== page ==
I was reading about optimization for an ill-posed problem in computer vision and came across the explanation below about optimization on Wikipedia. What I don’t understand is, why do they call this optimization “Energy minimization” in Computer Vision?
An optimization problem can be represented in the following way:
Given: a function f:A→R from some set A to the real numbers
Sought: an element x0 in A such that f(x0)≤f(x) for all x in A
(“minimization”) or such that f(x0)≥f(x) for all x in A
Such a formulation is called an optimization problem
or a mathematical programming problem (a term not directly related to
computer programming, but still in use for example in linear
programming – see History below). Many real-world and theoretical
problems may be modeled in this general framework. Problems formulated
using this technique in the fields of physics and computer vision may
refer to the technique as energy minimization, speaking of the value
of the function f as representing the energy of the system being
Energy-based models are a unified framework for representing many machine learning algorithms. They interpret inference as minimizing an energy function and learning as minimizing a loss functional.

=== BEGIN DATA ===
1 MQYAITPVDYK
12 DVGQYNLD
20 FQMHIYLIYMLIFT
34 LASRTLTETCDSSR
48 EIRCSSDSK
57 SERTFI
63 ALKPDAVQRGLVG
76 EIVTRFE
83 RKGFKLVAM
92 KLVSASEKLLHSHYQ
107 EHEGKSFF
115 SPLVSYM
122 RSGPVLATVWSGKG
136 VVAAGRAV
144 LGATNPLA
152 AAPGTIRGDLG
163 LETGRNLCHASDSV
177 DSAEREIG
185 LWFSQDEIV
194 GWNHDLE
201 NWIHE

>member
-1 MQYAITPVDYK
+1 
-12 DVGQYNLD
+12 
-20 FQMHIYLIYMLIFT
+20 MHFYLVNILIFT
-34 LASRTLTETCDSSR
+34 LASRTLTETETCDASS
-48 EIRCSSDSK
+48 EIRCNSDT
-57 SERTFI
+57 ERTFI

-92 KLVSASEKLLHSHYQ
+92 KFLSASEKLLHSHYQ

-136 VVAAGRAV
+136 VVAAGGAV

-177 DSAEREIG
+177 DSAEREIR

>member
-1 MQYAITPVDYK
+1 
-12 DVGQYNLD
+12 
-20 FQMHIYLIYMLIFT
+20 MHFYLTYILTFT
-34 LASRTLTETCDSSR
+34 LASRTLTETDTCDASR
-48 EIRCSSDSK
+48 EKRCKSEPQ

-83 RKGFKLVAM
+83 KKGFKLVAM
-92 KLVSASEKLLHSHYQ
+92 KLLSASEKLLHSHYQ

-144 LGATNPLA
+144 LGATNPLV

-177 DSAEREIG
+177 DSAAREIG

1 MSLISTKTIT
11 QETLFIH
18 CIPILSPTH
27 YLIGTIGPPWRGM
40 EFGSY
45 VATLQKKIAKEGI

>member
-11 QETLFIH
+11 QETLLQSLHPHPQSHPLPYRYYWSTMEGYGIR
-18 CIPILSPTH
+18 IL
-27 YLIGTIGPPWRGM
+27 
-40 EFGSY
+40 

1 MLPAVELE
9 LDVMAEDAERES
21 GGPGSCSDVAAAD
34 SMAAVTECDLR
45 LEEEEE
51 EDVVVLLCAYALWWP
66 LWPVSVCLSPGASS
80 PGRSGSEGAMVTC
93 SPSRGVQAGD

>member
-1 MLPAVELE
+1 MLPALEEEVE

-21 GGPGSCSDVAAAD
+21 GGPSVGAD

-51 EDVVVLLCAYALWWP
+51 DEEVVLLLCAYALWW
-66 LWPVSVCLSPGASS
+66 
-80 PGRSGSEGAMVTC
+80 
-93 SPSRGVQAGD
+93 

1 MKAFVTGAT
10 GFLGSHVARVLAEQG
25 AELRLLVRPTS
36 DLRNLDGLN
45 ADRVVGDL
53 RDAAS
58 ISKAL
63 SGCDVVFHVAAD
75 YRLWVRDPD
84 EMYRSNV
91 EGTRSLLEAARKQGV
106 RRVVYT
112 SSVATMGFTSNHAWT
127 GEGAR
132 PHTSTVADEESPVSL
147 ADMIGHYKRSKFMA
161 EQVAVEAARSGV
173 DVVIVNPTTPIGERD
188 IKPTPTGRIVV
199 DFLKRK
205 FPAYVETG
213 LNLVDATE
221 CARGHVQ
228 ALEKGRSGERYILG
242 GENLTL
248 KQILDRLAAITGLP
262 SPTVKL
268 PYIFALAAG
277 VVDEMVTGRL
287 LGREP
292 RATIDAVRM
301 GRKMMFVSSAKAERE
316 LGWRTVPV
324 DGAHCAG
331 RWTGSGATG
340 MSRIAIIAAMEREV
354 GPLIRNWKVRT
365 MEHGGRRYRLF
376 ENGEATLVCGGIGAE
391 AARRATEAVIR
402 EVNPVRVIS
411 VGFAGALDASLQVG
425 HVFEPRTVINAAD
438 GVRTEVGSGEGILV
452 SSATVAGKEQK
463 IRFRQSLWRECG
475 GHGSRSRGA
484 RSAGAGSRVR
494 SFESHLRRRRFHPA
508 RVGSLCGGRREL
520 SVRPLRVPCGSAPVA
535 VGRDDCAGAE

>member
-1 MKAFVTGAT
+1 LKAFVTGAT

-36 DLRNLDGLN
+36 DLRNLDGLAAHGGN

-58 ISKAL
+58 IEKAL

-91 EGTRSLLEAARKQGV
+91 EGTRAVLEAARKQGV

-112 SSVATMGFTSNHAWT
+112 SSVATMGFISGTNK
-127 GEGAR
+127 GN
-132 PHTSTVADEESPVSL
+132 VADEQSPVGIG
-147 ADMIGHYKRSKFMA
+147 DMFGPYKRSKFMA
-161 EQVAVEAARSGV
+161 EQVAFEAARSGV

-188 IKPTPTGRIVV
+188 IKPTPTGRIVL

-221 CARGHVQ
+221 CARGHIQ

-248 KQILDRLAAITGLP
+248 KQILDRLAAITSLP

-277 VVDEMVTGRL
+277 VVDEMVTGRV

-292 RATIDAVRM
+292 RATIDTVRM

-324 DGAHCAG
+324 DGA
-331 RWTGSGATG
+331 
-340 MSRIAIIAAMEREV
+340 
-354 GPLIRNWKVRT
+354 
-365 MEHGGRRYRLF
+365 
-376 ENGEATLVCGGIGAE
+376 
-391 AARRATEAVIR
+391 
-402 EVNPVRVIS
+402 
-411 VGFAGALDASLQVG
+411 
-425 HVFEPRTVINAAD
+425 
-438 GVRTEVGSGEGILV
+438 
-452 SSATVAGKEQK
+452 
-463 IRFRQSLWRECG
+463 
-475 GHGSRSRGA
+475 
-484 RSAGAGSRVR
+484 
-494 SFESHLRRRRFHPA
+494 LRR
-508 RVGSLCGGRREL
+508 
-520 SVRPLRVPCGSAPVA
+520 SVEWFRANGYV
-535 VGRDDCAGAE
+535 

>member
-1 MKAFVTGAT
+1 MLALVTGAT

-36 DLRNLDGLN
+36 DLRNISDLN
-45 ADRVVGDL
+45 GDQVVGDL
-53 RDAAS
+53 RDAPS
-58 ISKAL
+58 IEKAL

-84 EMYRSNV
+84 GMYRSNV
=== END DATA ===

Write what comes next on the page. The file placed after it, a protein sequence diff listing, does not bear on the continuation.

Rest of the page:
The energy function is a function of the configuration of latent variables, and the configuration of inputs provided in an example. Inference typically means finding a low energy configuration, or sampling from the possible configuration so that the probability of choosing a given configuration is a Gibbs distribution.
The loss functional is a function of the model parameters given many examples. E.g., in a supervised learning problem, your loss is the total error at the targets. It’s sometimes called a “functional” because it’s a function of the (parametrized) function that constitutes the model.
Y. LeCun, S. Chopra, R. Hadsell, M. Ranzato, and F. J. Huang, “A tutorial on energy-based learning,” in Predicting Structured Data, MIT Press, 2006.
LeCun, Y., & Huang, F. J. (2005). Loss Functions for Discriminative Training of Energy-Based Models. In Proceedings of the 10th International Workshop on Artificial Intelligence and Statistics (AIStats’05). Retrieved from http://yann.lecun.com/exdb/publis/pdf/lecun-huang-05.pdf
Ranzato, M., Boureau, Y.-L., Chopra, S., & LeCun, Y. (2007). A Unified Energy-Based Framework for Unsupervised Learning. Proc. Conference on AI and Statistics (AI-Stats). Retrieved from http://dblp.uni-trier.de/db/journals/jmlr/jmlrp2.html#RanzatoBCL07